Observations of Isocyanate, Amide, Nitrate, and Nitro Compounds From an Anthropogenic Biomass Burning Event Using a ToF‐CIMS

Michael Priestley, Michael Le Breton, Thomas J. Bannan, Kimberly E. Leather, Asan Bacak, Ernesto Reyes-Villegas, Frank De Vocht, Beth M.A. Shallcross, Toby Brazier, M. Anwar Khan, James Allan, Dudley E. Shallcross, Hugh Coe, Carl J. Percival*

*Corresponding author for this work

Research output: Contribution to journalArticle (Academic Journal)peer-review

17 Citations (Scopus)
265 Downloads (Pure)


Anthropogenic biomass burning is poorly represented in models due to a lack of observational data but represents a significant source of short-lived toxic gases. Guy Fawkes Night (bonfire night) is a regular UK-wide event where open fires are lit and fireworks are set off on 5 November. Previous gas phase studies of bonfire night focus on persistent organic pollutants primarily using off-line techniques. Here the first simultaneous online gas phase measurements of several classes of compounds including isocyanates, amides, nitrates, and nitro-organics are made during bonfire night (2014) in Manchester, UK, using a time-of-flight chemical ionization mass spectrometer (ToF-CIMS) using iodide reagent ions. A shallow boundary layer and low wind speeds favor pollutant buildup with typical HCN, HNCO, and CH3NCO concentrations of tens of parts per thousand increasing by a factor of 13 to potentially harmful levels >1 ppb. Normalized excess mixing ratios relative to CO for a range of isocyanates and amides are reported for the first time. Using a HNCO:CO ratio of 0.1%, we distinguish emissions from flaming and smoldering combustion and report more accurate normalized excess mixing ratios for the distinct burning phases. While bonfire night is a highly polluting event, NO2 concentrations measured at this location are higher at other times, highlighting the importance of traffic as an NO2 emission source at this location. A risk communication methodology is used to equate enhancements in hourly averaged black carbon and NO2 concentrations caused by bonfire night as an equivalent of 26.1 passively smoked cigarettes.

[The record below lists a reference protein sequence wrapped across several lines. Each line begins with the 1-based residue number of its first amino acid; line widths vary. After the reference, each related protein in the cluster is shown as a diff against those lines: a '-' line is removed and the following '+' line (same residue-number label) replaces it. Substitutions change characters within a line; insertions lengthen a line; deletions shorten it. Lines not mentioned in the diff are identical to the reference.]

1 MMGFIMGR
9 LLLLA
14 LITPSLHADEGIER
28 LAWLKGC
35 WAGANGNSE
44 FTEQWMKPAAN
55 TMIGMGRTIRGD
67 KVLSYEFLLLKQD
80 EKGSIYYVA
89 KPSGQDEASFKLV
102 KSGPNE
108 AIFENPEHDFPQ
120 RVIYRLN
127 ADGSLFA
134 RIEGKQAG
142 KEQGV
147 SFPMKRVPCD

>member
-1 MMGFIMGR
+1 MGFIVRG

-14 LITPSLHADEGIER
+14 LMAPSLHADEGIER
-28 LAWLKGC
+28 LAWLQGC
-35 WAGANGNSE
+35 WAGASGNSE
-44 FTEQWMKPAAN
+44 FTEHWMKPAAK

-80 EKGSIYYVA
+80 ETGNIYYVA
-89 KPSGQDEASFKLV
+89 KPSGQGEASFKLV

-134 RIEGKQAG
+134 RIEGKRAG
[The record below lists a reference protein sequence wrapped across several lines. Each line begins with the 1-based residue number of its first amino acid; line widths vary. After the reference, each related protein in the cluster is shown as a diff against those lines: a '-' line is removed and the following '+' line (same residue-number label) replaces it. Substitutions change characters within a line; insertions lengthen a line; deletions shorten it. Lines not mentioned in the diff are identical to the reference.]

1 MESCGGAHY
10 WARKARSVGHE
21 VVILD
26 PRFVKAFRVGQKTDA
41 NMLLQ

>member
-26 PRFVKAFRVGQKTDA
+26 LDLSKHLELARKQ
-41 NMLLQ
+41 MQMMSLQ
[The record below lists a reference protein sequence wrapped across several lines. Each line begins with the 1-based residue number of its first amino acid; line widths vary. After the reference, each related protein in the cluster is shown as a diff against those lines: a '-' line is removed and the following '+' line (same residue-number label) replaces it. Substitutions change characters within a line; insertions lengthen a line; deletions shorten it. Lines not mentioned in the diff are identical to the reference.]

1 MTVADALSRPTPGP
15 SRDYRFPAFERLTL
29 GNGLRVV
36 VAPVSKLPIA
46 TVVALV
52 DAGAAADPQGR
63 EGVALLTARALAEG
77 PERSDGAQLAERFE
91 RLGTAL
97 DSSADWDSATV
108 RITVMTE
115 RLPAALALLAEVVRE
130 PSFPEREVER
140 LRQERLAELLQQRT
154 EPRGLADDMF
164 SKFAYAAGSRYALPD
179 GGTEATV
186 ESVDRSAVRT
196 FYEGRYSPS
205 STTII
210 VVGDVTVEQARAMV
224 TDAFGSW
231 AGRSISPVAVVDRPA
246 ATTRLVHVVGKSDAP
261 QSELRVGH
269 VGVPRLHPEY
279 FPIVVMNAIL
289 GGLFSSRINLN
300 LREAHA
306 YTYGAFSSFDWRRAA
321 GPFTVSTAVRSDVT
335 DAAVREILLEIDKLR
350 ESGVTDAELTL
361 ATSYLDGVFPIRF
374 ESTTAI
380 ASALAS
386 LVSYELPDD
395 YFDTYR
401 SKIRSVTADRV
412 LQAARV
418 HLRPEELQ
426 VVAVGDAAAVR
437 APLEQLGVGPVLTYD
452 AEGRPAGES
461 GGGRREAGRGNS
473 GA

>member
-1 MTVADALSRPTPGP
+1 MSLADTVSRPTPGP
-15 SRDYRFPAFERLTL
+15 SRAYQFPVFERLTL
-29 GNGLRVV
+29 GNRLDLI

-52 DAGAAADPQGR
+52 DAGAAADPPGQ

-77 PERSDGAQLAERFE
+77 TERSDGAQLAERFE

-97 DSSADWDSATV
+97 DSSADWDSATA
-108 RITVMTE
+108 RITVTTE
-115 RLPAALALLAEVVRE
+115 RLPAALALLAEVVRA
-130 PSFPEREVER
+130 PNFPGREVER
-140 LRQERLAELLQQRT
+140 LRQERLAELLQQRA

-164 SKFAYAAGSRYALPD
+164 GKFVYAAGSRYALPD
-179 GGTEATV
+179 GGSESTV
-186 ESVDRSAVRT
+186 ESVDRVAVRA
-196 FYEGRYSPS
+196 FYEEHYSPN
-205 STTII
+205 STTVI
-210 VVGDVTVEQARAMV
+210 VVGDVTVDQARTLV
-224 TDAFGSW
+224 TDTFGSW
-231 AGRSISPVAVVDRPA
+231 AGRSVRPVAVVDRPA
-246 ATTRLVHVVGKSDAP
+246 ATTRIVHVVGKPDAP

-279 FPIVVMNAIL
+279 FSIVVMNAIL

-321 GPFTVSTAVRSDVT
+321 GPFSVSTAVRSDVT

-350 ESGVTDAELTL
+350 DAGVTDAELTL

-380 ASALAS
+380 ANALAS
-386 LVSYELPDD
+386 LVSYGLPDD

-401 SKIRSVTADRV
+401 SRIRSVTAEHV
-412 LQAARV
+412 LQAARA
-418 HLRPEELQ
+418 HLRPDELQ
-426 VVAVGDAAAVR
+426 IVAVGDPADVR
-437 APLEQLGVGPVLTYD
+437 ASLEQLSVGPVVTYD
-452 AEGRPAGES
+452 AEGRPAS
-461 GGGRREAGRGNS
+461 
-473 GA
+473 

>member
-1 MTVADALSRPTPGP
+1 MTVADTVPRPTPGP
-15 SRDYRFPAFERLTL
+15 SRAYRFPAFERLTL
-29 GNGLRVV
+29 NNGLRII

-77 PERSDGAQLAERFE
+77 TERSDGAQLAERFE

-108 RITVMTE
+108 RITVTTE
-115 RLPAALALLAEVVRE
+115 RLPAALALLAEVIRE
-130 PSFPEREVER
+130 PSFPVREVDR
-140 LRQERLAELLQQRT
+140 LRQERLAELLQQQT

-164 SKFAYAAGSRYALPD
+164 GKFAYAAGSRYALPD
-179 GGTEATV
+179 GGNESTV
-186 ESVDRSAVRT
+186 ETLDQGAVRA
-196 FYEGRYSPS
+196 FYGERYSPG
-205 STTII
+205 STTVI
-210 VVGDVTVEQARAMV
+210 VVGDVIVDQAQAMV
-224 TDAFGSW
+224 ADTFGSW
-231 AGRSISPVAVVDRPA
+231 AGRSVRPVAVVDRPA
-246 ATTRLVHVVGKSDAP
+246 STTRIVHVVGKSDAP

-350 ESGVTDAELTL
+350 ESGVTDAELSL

Original languageEnglish
Pages (from-to)7687-7704
Number of pages18
JournalJournal of Geophysical Research: Atmospheres
Issue number14
Early online date23 Jul 2018
Publication statusPublished - 27 Jul 2018


  • anthropogenic
  • biomass burning
  • hydrogen cyanide
  • bonfire night


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